As I write, I am pleased to report that business is beginning to pick up again, but many of our brewing customers entered the month of January (“dry January”) with their brewing tanks still full of beer. Full of beer they had brewed for Christmas! Whether the new-found optimism of February will be sustained, well, all bets are off now!

We do continue to get new enquiries, and we have more than one brewery trialling our malt – at my suggestion – with the early reports very encouraging, for example from one: “it’s a lot better than what we have been using”!

“A lot better”? Well, our customers highlighted the difference when we spoke to them all in November (the annual Price Review). They repeatedly told us that our malts have more flavour, and, perhaps even more importantly, more extract (more pints of beer from a defined quantity of malt)! With regard to these two virtues, we know from our own observations and laboratory analysis that our malts are good, but only as we gain new customers do we really find out if we are better than anybody else.

So it is a source of much satisfaction that our malts are rated as some of the best. It is also the source of the inspiration for our new advertising campaign for 2022.

Our new adverts

Jasper Williams photographic skills have managed to portray the overriding message, that our malts are positively “Brimming with Extract” and “Bursting with Flavour”, and he has managed to capture this with both malt in the glass, as well as glasses full of beer.

We are taking these images with us to MaltingsFest 2022, of which we are the main sponsor. This is the annual beer festival held at Newton Abbott in Devon in the third week of April (21-23rd). It is the biggest gathering of brewers across the south west, and, of course, has not featured since 2019. So, everyone is anticipating a big turnout!

Our display banners are 2.2 metres high by 2 metres wide, and there are 4 of them. So, we are hoping to make an impact, and persuade a few more brewers to carry out trials with our malts.

We currently have more than 200 Craft brewing customers, and growing. What better recommendation could anyone want?

Terroir Matters!

At Warminster Maltings we have been talking about the ‘terroir’ of barley for quite a long time, and, if I am completely honest, mostly our words have fallen on deaf ears. But now “peer reviewed” research proves that the concept of ‘terroir’ is not unique to wine and cognac. A recently published study shows that it is just as applicable to barley and malt, and the flavours they impart!

Leading scientific journal Foods, examined two barley varieties grown in two separate areas of Southern Ireland, in 2017 and 2018, barleys which were distilled into whisky. According to the study, more than half of the 42 different flavour compounds identified in the range of whiskies produced, were directly influenced by the barley’s ‘terroir’! These flavours could, in part, be directly linked to the different mineral make-up of the soils.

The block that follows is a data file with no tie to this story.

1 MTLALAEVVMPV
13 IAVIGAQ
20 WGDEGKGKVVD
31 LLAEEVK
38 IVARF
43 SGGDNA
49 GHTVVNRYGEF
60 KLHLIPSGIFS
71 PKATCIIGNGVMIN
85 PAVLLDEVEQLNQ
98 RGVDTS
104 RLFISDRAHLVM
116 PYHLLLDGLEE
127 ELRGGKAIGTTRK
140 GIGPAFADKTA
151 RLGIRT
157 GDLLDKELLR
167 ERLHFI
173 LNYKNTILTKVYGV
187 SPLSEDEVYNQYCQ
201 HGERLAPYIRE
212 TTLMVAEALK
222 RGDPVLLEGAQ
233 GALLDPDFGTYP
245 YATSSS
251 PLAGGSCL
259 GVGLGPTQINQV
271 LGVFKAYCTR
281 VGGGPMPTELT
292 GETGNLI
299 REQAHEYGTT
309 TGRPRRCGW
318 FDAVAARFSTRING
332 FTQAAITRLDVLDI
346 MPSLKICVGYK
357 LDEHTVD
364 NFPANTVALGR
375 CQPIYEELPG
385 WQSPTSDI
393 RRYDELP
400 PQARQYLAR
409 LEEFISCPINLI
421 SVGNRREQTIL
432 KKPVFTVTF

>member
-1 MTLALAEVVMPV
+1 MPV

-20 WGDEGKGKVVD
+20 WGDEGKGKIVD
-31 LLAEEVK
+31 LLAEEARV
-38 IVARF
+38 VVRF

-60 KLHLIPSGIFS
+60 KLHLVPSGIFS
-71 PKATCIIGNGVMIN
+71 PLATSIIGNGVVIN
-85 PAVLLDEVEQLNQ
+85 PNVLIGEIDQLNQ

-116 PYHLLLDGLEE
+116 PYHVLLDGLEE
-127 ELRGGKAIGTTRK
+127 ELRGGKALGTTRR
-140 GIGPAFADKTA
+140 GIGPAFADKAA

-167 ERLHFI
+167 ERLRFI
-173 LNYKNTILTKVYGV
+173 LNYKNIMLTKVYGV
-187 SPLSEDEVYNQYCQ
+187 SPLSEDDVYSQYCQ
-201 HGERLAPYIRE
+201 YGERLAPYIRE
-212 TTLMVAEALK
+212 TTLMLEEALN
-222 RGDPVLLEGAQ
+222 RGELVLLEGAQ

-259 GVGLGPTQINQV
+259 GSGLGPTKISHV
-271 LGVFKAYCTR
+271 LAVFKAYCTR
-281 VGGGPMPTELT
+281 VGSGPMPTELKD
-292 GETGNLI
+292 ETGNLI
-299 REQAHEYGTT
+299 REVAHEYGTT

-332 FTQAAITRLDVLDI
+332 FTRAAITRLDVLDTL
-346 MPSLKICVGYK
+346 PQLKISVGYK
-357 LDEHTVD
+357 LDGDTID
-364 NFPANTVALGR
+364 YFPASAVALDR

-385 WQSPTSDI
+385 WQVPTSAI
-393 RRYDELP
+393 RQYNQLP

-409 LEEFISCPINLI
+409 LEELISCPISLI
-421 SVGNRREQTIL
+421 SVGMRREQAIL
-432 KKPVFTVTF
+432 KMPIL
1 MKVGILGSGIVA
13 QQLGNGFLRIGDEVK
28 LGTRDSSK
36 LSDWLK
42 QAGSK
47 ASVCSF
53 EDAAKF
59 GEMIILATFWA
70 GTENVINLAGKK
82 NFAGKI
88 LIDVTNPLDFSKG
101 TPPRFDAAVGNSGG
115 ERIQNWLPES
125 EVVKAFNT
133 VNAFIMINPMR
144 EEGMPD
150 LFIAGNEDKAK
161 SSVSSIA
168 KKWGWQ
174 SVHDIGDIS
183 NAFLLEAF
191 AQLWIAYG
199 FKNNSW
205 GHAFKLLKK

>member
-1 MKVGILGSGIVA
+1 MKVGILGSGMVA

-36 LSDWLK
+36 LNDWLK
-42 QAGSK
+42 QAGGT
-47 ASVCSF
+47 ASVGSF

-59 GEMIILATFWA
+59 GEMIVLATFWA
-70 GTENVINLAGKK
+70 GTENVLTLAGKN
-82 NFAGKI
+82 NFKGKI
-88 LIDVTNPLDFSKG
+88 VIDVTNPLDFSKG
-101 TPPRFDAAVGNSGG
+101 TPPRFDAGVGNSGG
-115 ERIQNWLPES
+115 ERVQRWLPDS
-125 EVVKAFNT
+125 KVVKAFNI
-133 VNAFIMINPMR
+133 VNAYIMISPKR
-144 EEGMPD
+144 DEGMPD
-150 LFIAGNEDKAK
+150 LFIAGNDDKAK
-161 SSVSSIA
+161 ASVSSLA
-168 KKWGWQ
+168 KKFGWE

I was delighted to read this, but I believe ‘terroir’ goes beyond just the soils. Proximity to the sea, and the influence of ‘sea frets’ (sea mist) has long been proclaimed as a contributory factor when it comes to the quality (mellow colour) of malting barley grown near to the coast. This would probably be less important to distillers than to brewers – brewers seek pale malts, and for some, the paler the better.

I am also bound to include the contribution I believe the 160-year-old fabric of our Maltings makes to the flavour of our malts. I am talking about the long-established yeasts that dwell in our buildings, and which interact with the green malt as it quietly germinates on our floors. We have always said this adds ‘character’ to our malts. The above study refers to this as “distinct flavours associated with the testing environments” (the environment of the distilleries engaged in the study).

I well remember, way back, when I first acquired Warminster Maltings, brewers were quite emphatic that all malts (all barleys) taste the same. Well, we have long ago proved that wrong. As for ‘terroir’, that was also decried, as it was pointed out there was no evidence to prove it exists. Well, there is now!

An Extraordinary Find

Of course, we immediately began to speculate on how it came to be there. Was it dropped back then, by a passing overseas traveller, who, as he entered the town, stopped by to observe the new malthouses under construction? Was it dropped later by a soldier returning home from the Great War? It was accepted currency until 1935. We could go on.

It reminded me of something I read about, probably in Country Life magazine, how coins had been set into the outer paving of a country house, each coin carrying a date of significance to the house in question. At the time I suggested we should do something like that in our garden. I now have a fresh impetus to follow this up.

Finally, Football